Former employee alleges discrimination by Tufts admissions dean | Tech US News


Tufts University has hired an outside law firm to investigate claims of alleged bias and discrimination against Joseph “JT” Duck, dean of admissions in the College of Arts and Sciences and the College of Engineering, and other executives in the admissions office, according to emails. which he acquired Inside Higher Ed and a former employee who wished to remain anonymous.

Duck, who was hired in 2019, was the subject of numerous complaints from current and former employees — including allegations of racial discrimination, sexism and creating a “toxic” work environment — through the university’s office of equal opportunity, according to an investigation. the author The Tufts Dailythe university’s independent student newspaper.

In June, the university in Somerville, Massachusetts, hired the law firm McCarter & English to investigate complaints against Duck and other admissions office executives, according to emails it obtained Inside Higher Ed.

A former Tufts admissions office employee, who spoke on condition of anonymity to discuss an ongoing investigation with Inside Higher Edconfirmed that he filed two formal discrimination complaints against Duck and made several other informal complaints against other admissions office managers.

The former employee, who left earlier this year after more than a decade at the university, said colleagues had voiced similar complaints about alleged discrimination in the office. The employee said that under Duck’s leadership, the admissions office suffered from high turnover — 22 employees left after he arrived. Daily-and “lost a lot of talent.”

“These young black employees were asking me for advice … No one was listening,” the former employee said. “People did not want to come to work in such a toxic environment. It was heartbreaking.”

The employee, who is black, also alleged that Duck played popular white male employees, promoting some with raises over black women who had worked there longer or were more qualified. The employee also said that Duck repeatedly ignored or dismissed complaints of microaggressions and alleged discrimination by other members of the admissions office.

“These people are not stupid; they’re not going to be overtly racist or sexist, they’re going to use microaggressions to get people to leave,” the former employee said. “Microaggressions are hard to prove … but I think they were racially motivated.”

Duck said he could not comment on any details or specific allegations “out of respect for the university’s processes and procedures and important reasons to preserve the privacy of all involved.”

“I have always strived to create an environment that respects differences and embraces the values ​​of diversity, equity, inclusion and belonging,” he wrote in a statement to Inside Higher Ed. “As a leader, I fully support the right of individuals to bring their thoughts and concerns to me and to seek redress through established university processes if they feel their concerns have not been heard.”

Patrick Collins, Tufts’ executive director of media relations, said the investigation itself has not yet found any wrongdoing or reached any conclusions about the allegations, but if they are found to be true, the university will “take appropriate action.”

“When allegations are made by members of the community regarding workplace matters, the university regularly reviews those allegations in accordance with applicable policies and procedures,” Collins wrote in an email to Inside Higher Ed. “The existence of any such review is not evidence of a violation; is the first step in the fact-finding process.”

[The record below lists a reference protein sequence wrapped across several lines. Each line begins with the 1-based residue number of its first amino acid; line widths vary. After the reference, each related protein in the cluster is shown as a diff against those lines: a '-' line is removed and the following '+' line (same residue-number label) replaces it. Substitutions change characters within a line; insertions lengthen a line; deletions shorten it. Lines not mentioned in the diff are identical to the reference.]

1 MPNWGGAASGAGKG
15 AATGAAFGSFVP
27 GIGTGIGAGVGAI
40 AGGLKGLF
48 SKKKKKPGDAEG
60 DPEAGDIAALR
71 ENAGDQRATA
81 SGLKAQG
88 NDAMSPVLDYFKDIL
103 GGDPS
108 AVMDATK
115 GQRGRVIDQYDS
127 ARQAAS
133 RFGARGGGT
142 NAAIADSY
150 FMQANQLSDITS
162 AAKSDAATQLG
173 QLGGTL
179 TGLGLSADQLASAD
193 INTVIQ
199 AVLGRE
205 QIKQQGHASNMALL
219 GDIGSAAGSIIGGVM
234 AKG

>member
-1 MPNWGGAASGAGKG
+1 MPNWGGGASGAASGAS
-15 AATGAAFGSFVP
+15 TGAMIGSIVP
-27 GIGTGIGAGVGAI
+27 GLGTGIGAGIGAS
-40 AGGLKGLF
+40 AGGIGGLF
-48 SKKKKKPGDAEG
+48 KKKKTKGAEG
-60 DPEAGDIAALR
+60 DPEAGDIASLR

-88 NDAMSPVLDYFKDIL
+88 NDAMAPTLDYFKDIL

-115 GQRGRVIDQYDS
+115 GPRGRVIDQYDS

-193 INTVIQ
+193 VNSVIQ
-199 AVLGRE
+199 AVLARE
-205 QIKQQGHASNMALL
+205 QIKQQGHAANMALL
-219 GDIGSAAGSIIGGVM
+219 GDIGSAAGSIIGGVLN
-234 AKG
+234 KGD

“Public accusations outside of due process, or conclusions reached before the facts have been discovered, are not only fundamentally unfair, but also a disservice to all involved and to the process itself,” Collins added.

Another former admissions officer, who also requested anonymity because she still works in admissions at another institution, said that while at Duck she saw patterns of favoritism and retaliation — and she didn’t want to invalidate the experiences of former colleagues who felt marginalized – she never experienced or noticed racial or gender discrimination in her two years in the office.

“I definitely agree that if you were loyal to JT, if you didn’t complain and followed his instructions to T, you were his favorite and you were rewarded for it…and sometimes he got revenge on people who spoke up,” she said. said. “Is this the same as discrimination? I do not know.”

She also said that it is not possible to define precisely all the problems mentioned in Daily article about Duck, adding that during his tenure, the admissions office has worked to encourage critical thinking about race, gender and privilege in the professional development of its employees.

“My introduction to higher education was through the lens of Tufts admissions, and they really pushed us to think about our own internal biases and privileges when we read applications,” she said. “At least Tufts made us think about these things. Not every admissions office does that.”

The former employee who complained said they were “absolutely not” confident the investigation would uncover any wrongdoing or result in any consequences for Duck. But their experience made them wary of working in higher education admissions institutions.

“It was so bad that it changed my whole perspective on higher education,” said the former employee, who earned undergraduate and graduate degrees from Tufts. “I was bleeding brown and blue when I started there [Tufts’s official colors] … I don’t even care if my kids go to college. They’re definitely not going to Tufts.”


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